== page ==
Preliminary note: before each question there is a quote from the Federal Council’s commentary in the booklet they sent to each household prior to a vote (henceforth referred to as ‘booklet’)
Booklet p.10: “The adoption of the initiative would lead to a restriction of the freedom to conduct business and competitiveness. The federal-related companies would not be allowed to strive for profit, which would discourage innovation and development in basic services. That would weaken the public service.”
Current Concerns: Is it true that the innovation and the development of SBB, Post and Swisscom would be restricted if there was a Yes to the initiative? Or in other words: would they have to use its income solely for better services, thus cheaper train tickets and parcels, more operated railway ticket offices and the reopening of the closed post offices?
Prof Rainer Schweizer: There are several private and public companies which strive for profits, but for certain reasons do not distribute profits. The legislature, which implements the constitution, can determine how the profits are to be used, one being to reduce the price of the services of the public service for the country’s residents, on the other hand if necessary also on substantive, technical and operational innovations and developments. For example, the fact that the various products of SBB are now available on Internet and iPhone is consistent with the initiative text. The same applies to the large investments which Swisscom puts in the network expansion. The initiative can be implemented in a way that such efforts are not hindered but promoted by the concentration of resources.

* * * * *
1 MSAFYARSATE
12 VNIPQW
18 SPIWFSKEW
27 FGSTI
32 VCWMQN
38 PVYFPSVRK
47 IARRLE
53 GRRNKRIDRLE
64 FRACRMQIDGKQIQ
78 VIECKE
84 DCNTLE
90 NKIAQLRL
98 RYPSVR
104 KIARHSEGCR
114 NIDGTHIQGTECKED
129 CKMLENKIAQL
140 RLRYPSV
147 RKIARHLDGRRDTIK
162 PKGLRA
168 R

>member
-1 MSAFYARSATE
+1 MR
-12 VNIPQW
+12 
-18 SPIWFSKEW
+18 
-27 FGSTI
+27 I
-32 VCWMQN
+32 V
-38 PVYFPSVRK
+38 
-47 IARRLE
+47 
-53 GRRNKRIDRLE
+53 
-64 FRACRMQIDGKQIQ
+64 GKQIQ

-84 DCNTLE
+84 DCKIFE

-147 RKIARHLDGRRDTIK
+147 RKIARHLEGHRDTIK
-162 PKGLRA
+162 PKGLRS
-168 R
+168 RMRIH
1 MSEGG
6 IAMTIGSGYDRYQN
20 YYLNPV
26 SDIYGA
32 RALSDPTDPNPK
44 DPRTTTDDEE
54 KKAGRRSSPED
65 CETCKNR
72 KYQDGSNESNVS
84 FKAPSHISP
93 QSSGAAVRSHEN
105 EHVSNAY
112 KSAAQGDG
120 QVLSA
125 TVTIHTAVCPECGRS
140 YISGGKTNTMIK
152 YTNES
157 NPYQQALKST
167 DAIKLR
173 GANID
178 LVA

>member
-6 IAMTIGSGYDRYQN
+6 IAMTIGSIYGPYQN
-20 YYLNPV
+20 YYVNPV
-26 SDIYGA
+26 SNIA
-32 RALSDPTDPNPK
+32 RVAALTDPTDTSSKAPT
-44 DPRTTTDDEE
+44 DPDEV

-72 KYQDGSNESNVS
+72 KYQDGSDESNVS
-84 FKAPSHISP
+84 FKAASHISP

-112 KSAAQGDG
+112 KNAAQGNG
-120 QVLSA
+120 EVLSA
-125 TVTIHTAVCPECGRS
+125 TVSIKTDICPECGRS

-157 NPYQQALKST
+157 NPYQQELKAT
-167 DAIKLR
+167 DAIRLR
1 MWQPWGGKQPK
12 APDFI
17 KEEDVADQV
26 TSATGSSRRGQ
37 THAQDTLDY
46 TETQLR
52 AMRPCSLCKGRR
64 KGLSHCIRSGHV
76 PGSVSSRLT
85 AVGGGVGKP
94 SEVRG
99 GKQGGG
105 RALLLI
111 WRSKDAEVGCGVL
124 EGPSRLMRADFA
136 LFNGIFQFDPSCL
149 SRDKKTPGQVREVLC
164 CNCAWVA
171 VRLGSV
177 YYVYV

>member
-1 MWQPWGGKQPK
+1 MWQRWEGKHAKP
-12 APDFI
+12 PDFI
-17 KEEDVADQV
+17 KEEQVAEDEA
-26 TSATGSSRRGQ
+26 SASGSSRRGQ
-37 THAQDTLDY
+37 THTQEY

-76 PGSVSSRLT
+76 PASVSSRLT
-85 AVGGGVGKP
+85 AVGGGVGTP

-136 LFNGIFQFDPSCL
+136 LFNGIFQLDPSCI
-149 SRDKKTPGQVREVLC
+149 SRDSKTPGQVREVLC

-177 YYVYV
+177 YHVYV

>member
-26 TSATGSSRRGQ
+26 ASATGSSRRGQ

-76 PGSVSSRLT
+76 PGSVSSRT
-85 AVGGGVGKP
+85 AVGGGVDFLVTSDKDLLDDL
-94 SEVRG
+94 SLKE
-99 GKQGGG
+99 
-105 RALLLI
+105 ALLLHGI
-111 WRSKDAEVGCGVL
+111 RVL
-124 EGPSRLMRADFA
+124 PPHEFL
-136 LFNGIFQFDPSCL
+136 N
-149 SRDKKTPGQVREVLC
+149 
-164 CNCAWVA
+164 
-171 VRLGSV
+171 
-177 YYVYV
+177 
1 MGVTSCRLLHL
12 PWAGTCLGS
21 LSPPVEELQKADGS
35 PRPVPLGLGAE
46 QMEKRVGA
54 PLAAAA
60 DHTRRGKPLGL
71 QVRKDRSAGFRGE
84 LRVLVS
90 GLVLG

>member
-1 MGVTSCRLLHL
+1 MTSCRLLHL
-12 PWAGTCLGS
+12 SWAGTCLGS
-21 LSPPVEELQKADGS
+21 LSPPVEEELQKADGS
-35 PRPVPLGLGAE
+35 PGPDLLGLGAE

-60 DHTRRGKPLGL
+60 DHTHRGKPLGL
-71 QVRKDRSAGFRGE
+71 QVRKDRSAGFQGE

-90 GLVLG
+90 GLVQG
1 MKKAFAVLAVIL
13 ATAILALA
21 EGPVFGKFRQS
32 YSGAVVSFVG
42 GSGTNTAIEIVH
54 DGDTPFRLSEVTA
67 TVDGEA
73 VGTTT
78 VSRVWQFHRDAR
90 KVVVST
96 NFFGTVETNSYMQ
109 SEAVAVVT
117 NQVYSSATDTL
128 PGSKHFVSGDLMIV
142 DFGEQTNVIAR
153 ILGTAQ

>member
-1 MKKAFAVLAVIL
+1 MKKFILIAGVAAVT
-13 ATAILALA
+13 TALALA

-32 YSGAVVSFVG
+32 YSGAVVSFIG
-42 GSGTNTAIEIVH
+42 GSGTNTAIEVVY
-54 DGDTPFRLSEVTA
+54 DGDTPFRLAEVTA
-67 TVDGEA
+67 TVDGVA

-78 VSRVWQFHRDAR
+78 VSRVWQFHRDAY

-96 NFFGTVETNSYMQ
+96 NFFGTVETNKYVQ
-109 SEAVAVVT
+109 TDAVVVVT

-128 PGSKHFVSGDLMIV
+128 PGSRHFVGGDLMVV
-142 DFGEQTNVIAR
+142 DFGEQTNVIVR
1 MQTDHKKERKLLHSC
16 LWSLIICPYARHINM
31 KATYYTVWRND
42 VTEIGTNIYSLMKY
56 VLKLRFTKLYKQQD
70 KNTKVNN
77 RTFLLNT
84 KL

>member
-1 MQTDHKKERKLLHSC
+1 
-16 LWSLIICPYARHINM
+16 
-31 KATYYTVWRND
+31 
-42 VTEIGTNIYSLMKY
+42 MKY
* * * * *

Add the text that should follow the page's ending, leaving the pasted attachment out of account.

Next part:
Booklet p.7: The initiative calls for “to pursue in the field of basic services no fiscal interests”. This is to ensure, “that profits of the public companies based on basic provision of services will not be distributed in the form of dividends to the federal government.”
So, should the corporations be transformed in different types of companies at a Yes for the initiative?
This is not necessary; certain adjustments in the federal laws and regulations would be sufficient.
Booklet, page 6/7: “According to the initiative text the cross-subsidisation of other divisions* would be prohibited. It is unclear if this refers to the cross-subsidisation within the federal state, within the nation-related companies or to the cross-subsidisation from companies to the federal state.”
* the initiative text states “other management areas”, which is a distortion of the initiative text.
Which cross-subsidisations would be banned by the initiative?
“Cross-subsidisation in other administrative areas”, which means areas with different purposes would be prohibited, so for example, from the postal services to logistics departments of the army.
Booklet, p.6: “Within the public service cross-subsidies are common. Due to the fact that less profitable services are financed by income from profitable services, everybody receives the same services at the same price and the same quality: this is why a priority letter (A-Post) costs the same to any destination in Switzerland.”
So the Federal Council has understood what kind of cross-subsidisation the initiative allows?
The commentary of Federal Council provides a true example of the allowed “cross-subsidisation” within the full range of postal services. The Postal Act already regulates in Art. 19 that the income generated by the postal services from the reserved services may not be used for cross-subsidisation for services outside the provision of basic service.
Booklet, p.7: “In case of an adoption of the initiative the federal-related companies would have to adhere to more stringent accounting standards. They would have to separate provision of basic services from other services in their accounts.”
Would such a definition in terms of transparency not in any case be desirable?
Such information in invoices would be very useful. The post offices today sell a range of products, whose profitability would be interesting to know.
Thanks for the interview, Professor Schweizer. •
(Interview Marianne Wüthrich)
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